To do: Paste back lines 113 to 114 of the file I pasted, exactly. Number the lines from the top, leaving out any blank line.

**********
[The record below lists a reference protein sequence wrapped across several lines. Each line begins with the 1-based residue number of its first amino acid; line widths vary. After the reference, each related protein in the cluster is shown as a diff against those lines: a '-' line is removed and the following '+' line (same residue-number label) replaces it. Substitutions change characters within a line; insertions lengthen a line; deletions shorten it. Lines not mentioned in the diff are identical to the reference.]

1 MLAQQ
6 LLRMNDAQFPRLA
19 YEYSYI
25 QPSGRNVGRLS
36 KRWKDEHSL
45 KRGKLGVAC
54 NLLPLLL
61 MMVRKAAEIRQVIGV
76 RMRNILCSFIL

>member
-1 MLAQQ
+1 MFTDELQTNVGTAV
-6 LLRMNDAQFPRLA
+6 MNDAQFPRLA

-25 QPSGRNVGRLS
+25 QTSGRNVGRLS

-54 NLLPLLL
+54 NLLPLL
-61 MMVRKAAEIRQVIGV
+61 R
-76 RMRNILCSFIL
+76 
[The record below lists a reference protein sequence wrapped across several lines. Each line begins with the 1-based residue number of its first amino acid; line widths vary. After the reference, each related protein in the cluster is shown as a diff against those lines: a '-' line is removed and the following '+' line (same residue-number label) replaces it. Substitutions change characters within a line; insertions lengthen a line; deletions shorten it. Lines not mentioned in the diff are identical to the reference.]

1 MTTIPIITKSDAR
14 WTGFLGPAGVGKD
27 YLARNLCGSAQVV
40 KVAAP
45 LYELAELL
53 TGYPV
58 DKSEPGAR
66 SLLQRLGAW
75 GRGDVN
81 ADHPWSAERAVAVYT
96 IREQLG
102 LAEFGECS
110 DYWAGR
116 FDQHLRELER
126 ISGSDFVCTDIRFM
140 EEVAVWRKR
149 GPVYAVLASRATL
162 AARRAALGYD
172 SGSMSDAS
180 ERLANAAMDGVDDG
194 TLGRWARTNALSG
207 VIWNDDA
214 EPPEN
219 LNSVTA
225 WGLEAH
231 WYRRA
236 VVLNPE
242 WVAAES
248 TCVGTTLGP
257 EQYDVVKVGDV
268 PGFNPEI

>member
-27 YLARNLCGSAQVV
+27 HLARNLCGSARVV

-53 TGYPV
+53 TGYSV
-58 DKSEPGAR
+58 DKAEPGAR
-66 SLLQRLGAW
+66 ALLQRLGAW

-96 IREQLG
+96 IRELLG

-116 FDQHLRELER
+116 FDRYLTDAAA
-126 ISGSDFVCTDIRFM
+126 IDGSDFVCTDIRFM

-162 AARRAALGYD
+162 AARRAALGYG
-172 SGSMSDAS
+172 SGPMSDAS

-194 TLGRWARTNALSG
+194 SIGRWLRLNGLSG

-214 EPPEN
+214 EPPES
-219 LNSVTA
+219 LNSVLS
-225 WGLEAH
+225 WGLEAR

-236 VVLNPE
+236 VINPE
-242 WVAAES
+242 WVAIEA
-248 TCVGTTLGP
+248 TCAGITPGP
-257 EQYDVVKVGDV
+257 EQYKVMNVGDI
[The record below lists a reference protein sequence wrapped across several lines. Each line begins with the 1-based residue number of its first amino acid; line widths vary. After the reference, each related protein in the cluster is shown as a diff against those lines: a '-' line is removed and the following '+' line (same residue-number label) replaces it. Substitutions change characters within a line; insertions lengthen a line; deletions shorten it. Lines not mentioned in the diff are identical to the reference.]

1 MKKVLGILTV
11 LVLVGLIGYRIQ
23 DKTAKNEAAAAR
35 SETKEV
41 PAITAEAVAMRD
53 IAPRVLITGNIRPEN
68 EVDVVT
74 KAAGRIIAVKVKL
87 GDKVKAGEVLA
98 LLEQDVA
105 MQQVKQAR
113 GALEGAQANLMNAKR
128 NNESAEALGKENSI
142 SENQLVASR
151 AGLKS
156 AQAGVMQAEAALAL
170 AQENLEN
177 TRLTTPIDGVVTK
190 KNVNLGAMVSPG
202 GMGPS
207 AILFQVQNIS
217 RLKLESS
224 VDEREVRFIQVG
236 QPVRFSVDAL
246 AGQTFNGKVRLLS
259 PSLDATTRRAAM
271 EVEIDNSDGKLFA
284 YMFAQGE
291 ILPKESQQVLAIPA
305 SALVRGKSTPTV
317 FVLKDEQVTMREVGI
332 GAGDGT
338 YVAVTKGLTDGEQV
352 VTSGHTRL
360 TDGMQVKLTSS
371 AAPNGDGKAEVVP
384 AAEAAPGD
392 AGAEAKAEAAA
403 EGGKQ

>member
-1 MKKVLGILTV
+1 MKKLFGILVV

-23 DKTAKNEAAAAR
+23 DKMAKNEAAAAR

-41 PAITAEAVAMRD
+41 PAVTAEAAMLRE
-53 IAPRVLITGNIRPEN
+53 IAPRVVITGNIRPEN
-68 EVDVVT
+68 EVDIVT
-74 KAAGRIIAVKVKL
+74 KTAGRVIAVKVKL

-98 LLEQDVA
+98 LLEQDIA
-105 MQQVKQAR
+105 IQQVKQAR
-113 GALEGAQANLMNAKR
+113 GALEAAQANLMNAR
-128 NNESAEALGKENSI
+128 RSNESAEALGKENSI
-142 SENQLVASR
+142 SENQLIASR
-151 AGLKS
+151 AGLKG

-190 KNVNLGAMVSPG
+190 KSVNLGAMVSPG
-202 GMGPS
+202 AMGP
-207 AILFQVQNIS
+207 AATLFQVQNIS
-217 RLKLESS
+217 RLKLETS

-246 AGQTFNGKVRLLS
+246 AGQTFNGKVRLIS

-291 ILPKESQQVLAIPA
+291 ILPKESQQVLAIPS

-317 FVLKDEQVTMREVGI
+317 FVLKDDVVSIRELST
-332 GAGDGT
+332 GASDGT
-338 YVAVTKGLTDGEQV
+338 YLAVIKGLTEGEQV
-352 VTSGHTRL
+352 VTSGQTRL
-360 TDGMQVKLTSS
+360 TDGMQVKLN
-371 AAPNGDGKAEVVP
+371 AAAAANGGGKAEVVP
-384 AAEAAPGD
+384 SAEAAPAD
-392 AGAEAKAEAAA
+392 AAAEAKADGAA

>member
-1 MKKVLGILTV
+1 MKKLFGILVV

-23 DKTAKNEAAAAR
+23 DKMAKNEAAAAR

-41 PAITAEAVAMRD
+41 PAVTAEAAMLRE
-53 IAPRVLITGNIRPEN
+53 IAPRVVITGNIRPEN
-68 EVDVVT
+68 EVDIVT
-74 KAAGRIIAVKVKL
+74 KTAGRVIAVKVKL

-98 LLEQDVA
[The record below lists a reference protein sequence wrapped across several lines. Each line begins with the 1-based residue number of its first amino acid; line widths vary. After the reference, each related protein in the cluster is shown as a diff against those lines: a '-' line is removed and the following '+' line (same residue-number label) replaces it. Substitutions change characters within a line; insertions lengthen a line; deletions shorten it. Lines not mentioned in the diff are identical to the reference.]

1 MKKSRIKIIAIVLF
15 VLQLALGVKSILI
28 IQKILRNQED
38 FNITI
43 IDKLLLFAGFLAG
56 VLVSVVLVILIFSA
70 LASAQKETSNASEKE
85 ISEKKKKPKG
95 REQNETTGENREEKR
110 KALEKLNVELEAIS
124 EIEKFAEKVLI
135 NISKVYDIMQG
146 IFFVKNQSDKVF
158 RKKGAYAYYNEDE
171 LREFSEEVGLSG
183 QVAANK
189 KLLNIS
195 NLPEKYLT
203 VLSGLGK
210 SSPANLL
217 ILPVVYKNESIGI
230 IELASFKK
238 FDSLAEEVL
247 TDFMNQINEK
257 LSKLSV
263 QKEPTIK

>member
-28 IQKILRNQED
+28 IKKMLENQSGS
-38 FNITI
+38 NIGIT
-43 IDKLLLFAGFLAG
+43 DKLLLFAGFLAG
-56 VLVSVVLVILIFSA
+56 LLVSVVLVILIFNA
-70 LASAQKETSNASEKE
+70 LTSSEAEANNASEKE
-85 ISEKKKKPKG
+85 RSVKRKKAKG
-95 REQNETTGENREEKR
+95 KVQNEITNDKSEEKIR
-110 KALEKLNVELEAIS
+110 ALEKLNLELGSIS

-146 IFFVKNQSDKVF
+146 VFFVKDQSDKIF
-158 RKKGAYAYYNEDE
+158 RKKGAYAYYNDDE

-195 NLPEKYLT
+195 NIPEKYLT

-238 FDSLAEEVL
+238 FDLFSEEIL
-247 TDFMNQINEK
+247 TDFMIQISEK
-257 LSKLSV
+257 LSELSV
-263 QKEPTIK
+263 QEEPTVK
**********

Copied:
217 RLKLESS
224 VDEREVRFIQVG